The Australian Society of Plastic Surgeons is calling on the government to replace abdominoplasty procedures, commonly known as a 'tummy tuck', on the Medicare rebate schedule to lower the amount of post partum women across Australia dealing with chronic pain.
It comes as new research reveals a 'tummy tuck' can reduce back pain and urinary incontinence after childbirth by up to 85 per cent. Around 1.6 million Aussie women are currently suffering with chronic back pain as a result of giving birth and more than 3 million deal with stress incontinence.
In 2016, the Department of Health reclassified tummy tucks as a cosmetic procedure, meaning Aussie women are now forced to fork out upwards of $6,000 to undergo the surgery.
The study included 214 women undergoing abdominoplasty at nine Aussie plastic surgery centres, with just over half of the women reporting medium to severe disability from back pain and 42 per cent suffering with urinary incontinence. After surgery, only 9 per cent of the patients still reported a moderate disability from back pain, while it was just 2 per cent for those dealing with urinary incontinence.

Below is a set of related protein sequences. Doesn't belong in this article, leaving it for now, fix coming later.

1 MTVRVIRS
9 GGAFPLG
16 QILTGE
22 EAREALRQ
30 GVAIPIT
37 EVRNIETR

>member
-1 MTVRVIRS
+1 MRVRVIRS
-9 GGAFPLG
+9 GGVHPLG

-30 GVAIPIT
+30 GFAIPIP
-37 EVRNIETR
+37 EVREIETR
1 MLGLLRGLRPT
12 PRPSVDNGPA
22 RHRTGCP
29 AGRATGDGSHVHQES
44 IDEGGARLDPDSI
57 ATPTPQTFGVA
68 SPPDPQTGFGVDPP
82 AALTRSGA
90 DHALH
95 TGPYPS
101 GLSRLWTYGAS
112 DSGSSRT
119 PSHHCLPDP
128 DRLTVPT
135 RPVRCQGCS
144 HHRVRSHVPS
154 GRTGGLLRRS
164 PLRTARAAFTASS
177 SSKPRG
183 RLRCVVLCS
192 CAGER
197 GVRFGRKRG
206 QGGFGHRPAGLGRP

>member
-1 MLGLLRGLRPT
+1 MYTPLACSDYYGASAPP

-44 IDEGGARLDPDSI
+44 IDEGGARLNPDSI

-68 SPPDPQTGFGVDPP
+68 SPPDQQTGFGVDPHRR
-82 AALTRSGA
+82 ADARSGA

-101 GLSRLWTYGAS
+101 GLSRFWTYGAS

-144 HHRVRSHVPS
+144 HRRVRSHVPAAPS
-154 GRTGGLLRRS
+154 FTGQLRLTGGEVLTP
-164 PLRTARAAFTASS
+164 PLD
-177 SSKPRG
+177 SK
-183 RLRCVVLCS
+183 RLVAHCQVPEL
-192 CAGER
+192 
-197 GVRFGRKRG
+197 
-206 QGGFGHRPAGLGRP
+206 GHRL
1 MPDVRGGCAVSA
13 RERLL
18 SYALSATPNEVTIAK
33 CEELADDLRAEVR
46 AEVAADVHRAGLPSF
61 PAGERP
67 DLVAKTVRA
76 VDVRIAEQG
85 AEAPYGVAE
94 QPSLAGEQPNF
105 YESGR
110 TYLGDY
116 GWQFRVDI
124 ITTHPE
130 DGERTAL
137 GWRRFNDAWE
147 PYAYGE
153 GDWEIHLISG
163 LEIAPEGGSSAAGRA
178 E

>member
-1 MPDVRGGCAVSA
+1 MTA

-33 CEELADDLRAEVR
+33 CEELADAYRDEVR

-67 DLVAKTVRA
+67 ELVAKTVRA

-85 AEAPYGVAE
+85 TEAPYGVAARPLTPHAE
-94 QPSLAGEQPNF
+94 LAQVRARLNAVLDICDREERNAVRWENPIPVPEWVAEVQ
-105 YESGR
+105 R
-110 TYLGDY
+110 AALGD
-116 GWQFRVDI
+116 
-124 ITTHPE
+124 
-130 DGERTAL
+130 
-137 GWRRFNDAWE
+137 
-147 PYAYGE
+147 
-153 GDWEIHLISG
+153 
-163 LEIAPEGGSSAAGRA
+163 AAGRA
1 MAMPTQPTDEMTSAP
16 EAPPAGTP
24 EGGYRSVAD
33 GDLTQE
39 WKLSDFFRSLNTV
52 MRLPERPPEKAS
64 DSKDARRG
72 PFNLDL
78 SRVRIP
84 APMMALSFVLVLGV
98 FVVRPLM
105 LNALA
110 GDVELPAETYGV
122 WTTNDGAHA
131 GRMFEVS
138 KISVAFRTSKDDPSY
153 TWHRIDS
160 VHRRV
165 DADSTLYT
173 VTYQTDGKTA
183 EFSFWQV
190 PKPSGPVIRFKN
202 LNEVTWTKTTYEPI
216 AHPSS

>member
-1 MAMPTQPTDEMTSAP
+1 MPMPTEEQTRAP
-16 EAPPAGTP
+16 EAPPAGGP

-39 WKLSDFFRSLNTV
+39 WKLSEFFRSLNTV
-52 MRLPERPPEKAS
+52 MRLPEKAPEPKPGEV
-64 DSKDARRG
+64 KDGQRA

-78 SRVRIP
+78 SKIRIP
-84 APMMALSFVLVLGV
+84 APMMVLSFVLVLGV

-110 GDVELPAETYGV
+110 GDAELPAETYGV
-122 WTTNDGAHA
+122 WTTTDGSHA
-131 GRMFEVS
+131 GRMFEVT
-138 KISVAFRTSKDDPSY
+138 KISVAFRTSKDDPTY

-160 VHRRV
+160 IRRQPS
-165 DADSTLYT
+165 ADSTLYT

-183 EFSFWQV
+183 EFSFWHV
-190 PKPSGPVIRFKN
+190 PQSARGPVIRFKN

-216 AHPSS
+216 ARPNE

"Women should not be unfairly penalised for giving birth," said Mark Ashton, President of ASPS.
"There are many operations performed for the relief of chronic pain and instability incurred by sports injuries that are reimbursed by Medicare. Abdominoplasty should be considered in a similar light in that it is a procedure that fixes and instability and addresses pain and function issues."